“It’s going to have to be a process where we see what kind of laws get passed, see what the laws in existence are, and try to make some determination about what can happen with those,” Sean Tipton, the chief advocacy, policy, and development officer at the American Society for Reproductive Medicine, said during a recent Zoom meeting for those who work in the IVF field.

There are different kinds of PGT. One, called PGT-A, determines whether cells from the embryo have chromosomal abnormalities. There are debates about how broadly useful PGT-A is, but transferring embryos with atypical numbers of chromosomes can have a range of outcomes, from a failure to implant, to a miscarriage, to a child born with conditions like Down syndrome. While PGT-A has become a common add-on to IVF at some clinics, offered as a way to select the embryos most likely to implant, experts say it’s most useful for embryos made from eggs that come from older people.

PGT-M, which looks for specific disease-causing mutations or mutations that significantly increase the risk of a disease, is done when people know they have such mutations in their family lines.

Without IVF and PGT, Autumn Steen wouldn’t have considered children. Her family carries a mutation that causes a life-threatening kidney condition, one that she inherited. Steen, who was recently featured in a STAT article about the condition, said she wouldn’t have taken the risk that her children could inherit the mutation themselves. “There was no way I was going to do that,” said Steen, who lives in North Carolina.

But thanks to the technology, Steen has a daughter who is almost 2 and does not have the mutation.

She and her husband have another embryo made during the IVF process that’s still frozen. They haven’t decided what they want to do with it, but are wondering if the possibility they could lose the authority to make that decision means they should figure it out soon. North Carolina doesn’t have a trigger law, but it’s a state where a fight over abortion policies is anticipated should Roe be overturned.

“It feels like a pretty big decision to rush,” she said.

With IVF generally, if families have embryos they do not transfer — either because they do not want more children or because the embryo might not lead to a healthy child — they have four options. They can pay to continue storing the embryos, donate them for use by other people, donate them for scientific and research purposes, or discard them.

The latter option is one that could be threatened by laws that grant IVF embryos legal status, experts say.

“It’s not a small thing to say, you know, any embryo destruction is going to be potentially chargeable as a crime,” said I. Glenn Cohen, director of Harvard Law School’s Petrie-Flom Center for Health Law Policy, Biotechnology, and Bioethics. “So I do think we’re going to have a lot of handwringing about this.”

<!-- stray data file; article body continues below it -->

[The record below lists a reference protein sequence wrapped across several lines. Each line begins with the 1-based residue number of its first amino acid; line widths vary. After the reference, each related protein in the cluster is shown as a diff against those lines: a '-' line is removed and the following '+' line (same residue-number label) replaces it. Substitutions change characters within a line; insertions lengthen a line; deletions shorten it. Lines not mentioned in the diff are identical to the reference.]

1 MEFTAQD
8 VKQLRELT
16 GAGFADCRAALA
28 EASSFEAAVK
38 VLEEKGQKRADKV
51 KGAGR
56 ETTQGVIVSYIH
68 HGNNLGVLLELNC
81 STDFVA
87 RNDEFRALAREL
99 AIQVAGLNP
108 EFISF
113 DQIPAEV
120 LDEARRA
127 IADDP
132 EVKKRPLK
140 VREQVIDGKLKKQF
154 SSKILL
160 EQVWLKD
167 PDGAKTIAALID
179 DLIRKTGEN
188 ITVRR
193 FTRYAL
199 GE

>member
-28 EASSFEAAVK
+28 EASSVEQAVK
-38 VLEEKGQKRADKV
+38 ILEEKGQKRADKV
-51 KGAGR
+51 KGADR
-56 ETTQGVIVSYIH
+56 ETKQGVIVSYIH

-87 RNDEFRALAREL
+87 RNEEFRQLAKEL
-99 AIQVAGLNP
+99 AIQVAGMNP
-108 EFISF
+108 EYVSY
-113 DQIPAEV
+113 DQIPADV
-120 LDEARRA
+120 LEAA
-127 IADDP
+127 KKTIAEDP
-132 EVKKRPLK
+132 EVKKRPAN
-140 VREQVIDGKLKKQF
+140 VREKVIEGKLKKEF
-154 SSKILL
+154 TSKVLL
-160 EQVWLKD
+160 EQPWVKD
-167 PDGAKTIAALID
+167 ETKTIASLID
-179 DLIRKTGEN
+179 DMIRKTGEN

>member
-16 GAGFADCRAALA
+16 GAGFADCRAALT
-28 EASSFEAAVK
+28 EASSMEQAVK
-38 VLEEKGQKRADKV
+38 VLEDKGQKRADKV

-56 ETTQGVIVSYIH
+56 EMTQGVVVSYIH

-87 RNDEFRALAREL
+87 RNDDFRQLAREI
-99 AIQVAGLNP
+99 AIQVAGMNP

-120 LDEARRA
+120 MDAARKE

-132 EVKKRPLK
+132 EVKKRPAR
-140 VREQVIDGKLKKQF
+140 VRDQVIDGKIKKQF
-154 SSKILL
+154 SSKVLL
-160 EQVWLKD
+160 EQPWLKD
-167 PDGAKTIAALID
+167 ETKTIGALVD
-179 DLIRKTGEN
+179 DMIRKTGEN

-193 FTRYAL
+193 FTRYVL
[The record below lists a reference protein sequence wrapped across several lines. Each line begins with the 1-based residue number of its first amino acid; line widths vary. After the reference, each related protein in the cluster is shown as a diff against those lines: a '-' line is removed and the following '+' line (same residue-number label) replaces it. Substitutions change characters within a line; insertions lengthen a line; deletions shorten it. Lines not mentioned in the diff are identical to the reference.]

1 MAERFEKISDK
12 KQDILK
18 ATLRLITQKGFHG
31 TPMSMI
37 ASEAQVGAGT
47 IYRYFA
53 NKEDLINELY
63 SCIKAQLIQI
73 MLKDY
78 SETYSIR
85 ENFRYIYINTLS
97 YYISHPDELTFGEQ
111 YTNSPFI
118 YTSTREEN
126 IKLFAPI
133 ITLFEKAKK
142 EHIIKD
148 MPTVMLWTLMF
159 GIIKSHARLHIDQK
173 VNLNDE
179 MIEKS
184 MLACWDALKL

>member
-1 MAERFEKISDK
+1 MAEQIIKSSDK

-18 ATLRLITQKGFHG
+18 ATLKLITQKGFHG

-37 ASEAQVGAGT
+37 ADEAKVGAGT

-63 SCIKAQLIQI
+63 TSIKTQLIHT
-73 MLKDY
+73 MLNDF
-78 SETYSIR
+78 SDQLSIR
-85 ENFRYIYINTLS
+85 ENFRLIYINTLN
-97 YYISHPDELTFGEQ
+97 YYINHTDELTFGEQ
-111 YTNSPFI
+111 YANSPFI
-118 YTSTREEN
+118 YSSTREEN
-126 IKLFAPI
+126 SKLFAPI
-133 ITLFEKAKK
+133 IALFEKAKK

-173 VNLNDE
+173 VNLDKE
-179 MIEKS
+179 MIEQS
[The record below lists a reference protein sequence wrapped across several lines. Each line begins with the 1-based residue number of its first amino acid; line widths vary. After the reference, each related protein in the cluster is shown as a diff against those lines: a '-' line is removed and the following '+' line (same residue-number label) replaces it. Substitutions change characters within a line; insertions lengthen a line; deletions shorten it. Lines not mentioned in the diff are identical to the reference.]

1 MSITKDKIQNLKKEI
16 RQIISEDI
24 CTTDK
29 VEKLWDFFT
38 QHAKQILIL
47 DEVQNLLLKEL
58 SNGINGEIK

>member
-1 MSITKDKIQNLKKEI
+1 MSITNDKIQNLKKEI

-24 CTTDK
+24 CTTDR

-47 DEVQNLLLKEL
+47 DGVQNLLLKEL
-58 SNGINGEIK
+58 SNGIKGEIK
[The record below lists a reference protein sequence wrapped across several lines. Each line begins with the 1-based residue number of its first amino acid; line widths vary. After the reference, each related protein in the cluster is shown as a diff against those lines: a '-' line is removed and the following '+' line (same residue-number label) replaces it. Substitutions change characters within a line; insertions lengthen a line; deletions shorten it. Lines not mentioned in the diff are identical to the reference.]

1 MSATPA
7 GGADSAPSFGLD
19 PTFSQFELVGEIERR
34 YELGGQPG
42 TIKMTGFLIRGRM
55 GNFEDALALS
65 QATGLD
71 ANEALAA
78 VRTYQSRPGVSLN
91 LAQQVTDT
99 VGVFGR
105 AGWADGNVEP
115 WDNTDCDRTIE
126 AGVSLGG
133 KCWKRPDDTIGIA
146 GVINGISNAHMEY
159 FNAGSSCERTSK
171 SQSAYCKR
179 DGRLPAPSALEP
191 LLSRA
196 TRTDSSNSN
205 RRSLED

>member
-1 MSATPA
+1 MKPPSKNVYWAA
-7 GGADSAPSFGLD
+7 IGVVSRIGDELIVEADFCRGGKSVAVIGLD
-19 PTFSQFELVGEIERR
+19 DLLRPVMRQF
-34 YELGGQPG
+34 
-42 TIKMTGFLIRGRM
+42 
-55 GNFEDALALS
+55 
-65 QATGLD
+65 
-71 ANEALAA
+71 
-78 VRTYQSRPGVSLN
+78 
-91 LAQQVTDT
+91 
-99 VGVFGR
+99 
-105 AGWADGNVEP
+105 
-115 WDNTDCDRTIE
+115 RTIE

Such laws could even apply to embryos with genetic anomalies that aren’t compatible with successful pregnancies or with life.

“Certainly, PGT involves discard for legitimate reasons, or at least judged legitimate by doctors and patients,” said Judith Daar, a professor of law at Northern Kentucky University.

Brooke Rossi, a reproductive endocrinologist in Ohio, said that laws granting legal protections to IVF embryos might not eliminate the practice in those states, but that they could make the process much less efficient, and more expensive. Perhaps clinicians would only fertilize one egg at a time, having to wait to see if it develops into an embryo fit to transfer to a womb, and then waiting to see if it implants successfully.

But she also saw the possibility that the scrutiny — and the threats of legal action or prosecution — might dissuade specialists from practicing in those states. In the past, failures with freezers have destroyed cryopreserved embryos. If an accident like that happened, could they be prosecuted?

“My worry is that people are going to say, it’s not worth it, it’s just not worth it to work under these uncertain circumstances,” Rossi said, a point echoed by other reproductive endocrinologists who spoke to STAT.

At HelpCureHD, LaForce said they’re weighing the possibility that the foundation would have to pay for families to travel out of state for their care if they lived in a place that enacted particularly restrictive laws. The added cost, however, might mean they can help fewer families.

When LaForce and Smith had their embryos tested for the HD mutation, they were not told if any had the mutation. Smith has opted not to get tested to see if he inherited it, so finding out that some of their embryos had the mutation would effectively be revealing his status to him.

Instead, their medical team told them simply that they had created embryos that were HD-free, including one that was transferred successfully about 16 weeks ago. LaForce is pregnant.

Megan Molteni contributed reporting. 

Source: STAT